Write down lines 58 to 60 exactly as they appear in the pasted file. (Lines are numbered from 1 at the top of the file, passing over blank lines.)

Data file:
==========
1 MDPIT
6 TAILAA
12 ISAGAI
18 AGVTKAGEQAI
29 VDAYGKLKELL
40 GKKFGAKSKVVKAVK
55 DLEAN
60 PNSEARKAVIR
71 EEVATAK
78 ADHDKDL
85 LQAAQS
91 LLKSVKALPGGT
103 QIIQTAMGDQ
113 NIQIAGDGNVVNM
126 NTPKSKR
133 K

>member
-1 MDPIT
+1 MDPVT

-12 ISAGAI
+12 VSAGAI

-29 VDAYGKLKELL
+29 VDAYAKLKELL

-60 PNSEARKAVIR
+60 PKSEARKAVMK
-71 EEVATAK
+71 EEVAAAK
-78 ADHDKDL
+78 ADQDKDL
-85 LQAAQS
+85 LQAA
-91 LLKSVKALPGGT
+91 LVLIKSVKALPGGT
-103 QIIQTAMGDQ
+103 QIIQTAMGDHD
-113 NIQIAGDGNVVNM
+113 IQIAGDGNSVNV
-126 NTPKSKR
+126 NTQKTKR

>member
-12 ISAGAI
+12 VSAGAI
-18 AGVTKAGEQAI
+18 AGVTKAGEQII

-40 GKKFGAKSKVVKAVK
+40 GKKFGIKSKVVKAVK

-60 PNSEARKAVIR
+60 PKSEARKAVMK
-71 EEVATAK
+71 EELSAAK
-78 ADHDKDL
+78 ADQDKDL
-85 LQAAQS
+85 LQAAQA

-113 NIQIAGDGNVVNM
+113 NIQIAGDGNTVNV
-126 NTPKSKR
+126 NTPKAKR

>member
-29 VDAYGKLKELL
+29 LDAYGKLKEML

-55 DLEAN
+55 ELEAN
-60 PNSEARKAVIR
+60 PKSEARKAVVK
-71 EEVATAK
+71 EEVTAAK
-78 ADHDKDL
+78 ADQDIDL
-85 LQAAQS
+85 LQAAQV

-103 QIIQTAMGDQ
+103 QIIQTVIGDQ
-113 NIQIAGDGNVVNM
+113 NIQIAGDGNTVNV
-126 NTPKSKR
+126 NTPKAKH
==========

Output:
+126 NTPKAKR

>member
-29 VDAYGKLKELL